Clearly if the Royal Navy had masterminded a conspiracy to conceal some strange lighting phenomena on King William's Island the revelation of this phenomenon is at the core of this book. In the book's final chapters before the epilogue one would expect to find the final answer Latta promised in the introduction when he wrote "in this case the final answer is a final story that explains all the facts, answers all the questions, and incorporates all the details into a satisfying whole."

But instead he simply suggests things that might have happened. There are hallucinatory lighting phenomenon in the Arctic, there was once a race of giants called the Tunnit who were said to live on King William's Island, Franklin's men might have had radiation sickness, there is a mysterious force called the Shaman Light possibly capable of making people vanish or transporting them great distances. But he never actually does say what he believed happened just a constant and ultimately annoying 'what if,?'

At the heart if the Franklin fascination is a simple question: what happened? How did the expedition so certain of triumph descend in the despair of the final march to nowhere? Without new evidence there can be no final answer. But a reconstruction is expected, the catharsis of an explanation that the book had presumably being building towards. But when you get to the Epilogue where you'd expect some summary of a cogent argument you get :

"This book is all about conjecture, about theorizing and wondering…Where does that leave our story? Without hope of proof, without predictive value, all our conjecture can be no more than a fairy tale, a scary story told by the lambent light of a midnight campfire"

When it comes time to give up the goods Latta has no goods and just gives up.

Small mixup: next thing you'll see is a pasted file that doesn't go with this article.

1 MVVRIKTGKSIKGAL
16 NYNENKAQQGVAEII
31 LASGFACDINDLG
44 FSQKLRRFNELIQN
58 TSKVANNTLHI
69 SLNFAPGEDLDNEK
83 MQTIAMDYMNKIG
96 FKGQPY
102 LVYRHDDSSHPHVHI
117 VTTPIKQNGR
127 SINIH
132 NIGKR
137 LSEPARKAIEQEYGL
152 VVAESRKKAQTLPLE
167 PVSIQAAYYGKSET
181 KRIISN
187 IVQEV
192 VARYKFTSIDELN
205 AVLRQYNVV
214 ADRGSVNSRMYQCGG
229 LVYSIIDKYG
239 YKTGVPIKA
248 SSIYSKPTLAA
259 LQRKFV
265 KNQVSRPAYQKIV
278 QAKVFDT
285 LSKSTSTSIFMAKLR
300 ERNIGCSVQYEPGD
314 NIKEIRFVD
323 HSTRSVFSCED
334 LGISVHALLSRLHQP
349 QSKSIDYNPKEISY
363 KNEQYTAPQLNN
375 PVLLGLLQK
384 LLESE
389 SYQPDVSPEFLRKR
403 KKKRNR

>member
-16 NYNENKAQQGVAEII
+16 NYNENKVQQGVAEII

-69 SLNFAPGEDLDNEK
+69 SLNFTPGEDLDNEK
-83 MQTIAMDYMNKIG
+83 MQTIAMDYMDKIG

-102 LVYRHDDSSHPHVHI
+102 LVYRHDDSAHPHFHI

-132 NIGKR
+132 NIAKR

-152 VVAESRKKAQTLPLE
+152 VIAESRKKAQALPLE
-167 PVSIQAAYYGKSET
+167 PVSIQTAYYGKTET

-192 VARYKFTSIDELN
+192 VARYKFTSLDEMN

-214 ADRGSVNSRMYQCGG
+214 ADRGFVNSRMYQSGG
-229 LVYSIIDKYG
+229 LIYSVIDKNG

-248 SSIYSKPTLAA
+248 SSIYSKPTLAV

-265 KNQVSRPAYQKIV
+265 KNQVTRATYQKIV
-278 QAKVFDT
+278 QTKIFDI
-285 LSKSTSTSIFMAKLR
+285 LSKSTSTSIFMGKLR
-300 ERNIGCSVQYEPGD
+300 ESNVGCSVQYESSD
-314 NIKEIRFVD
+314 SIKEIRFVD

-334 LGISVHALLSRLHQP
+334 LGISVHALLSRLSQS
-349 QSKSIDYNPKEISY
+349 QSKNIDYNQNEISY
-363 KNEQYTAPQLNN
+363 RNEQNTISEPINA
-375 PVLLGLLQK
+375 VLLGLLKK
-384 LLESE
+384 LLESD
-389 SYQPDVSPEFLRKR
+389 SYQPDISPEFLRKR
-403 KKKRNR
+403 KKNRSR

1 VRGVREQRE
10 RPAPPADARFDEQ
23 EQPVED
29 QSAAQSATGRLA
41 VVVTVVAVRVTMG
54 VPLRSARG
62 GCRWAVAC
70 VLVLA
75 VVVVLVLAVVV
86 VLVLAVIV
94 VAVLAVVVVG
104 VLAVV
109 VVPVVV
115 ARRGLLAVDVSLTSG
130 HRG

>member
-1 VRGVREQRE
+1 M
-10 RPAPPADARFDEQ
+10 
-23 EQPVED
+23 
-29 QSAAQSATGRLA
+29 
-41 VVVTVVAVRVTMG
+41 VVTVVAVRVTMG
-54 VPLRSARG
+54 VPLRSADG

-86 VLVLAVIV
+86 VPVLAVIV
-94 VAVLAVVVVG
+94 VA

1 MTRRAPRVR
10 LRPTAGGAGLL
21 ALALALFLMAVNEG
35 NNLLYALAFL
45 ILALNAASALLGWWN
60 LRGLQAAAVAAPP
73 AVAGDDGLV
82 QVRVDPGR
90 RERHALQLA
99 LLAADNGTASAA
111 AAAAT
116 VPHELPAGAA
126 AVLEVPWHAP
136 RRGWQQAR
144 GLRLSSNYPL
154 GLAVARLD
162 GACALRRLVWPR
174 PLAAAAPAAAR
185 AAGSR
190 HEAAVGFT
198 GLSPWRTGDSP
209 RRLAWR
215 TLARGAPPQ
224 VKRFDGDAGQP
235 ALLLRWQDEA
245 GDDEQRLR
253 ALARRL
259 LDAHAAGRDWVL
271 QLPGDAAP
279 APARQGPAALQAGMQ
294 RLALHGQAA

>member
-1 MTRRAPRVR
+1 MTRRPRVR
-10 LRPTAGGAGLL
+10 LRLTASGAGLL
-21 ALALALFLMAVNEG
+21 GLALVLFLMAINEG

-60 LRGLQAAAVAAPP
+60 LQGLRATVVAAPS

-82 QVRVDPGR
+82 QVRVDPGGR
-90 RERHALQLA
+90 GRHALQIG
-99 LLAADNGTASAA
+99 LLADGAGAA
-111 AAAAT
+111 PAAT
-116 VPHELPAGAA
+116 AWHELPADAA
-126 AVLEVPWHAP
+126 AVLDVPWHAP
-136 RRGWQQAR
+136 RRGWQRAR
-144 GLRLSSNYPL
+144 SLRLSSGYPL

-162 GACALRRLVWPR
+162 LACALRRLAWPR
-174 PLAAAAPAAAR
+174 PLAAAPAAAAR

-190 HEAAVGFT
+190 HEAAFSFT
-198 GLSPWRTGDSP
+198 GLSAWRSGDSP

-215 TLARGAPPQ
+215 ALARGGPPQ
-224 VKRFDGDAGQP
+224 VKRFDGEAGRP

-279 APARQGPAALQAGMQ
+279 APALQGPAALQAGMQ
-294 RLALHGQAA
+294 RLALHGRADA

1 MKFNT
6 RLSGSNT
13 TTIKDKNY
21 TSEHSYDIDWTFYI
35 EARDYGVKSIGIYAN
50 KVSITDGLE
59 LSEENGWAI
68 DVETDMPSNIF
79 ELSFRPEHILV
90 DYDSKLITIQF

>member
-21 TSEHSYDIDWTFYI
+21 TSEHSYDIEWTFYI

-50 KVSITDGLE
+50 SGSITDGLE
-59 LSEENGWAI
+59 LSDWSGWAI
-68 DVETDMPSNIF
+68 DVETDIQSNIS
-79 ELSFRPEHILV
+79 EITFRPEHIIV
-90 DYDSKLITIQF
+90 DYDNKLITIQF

The book further has a careless feel. One might hope, for example, that some editor at the press knew that the pre-eminent Franklin historian was David and not 'Donald' C. Woodman as he is called by John Robert Colombo in the Foreword. Also the books' maps all look like the work of some crude electronic EtchASketch. In a book where maps are crucial their execution couldn't be worse.

To give Latta what little credit he's due, he does keep the story rattling along. The Franklin material is rich and fascinating on its own and Latta provides a magpie's selection of the brightest bits. He rummages through the material, inventing holus bolus Arctic histories so full of loose threads that to grab at any one is to quickly unravel his 'conspiracy'. The result is a book which only a reader completely unaware of the facts could enjoy, and which would only infuriate those who know them.

The Franklin Mystery is not the passionate work of a man obsessed, its the result of someone needing material to apply to a proven marketing plan. Ultimately it's Latta's bald-faced attempt to cash in on the legend of the Lost Franklin Expedition that's the real entertainment in this charade. Jeffrey Blair Latta is not a man with a revelation about the Franklin Expedition he must share. He's someone who saw in the Franklin material the stuff of a good conspiracy book. Too bad he didn't write it.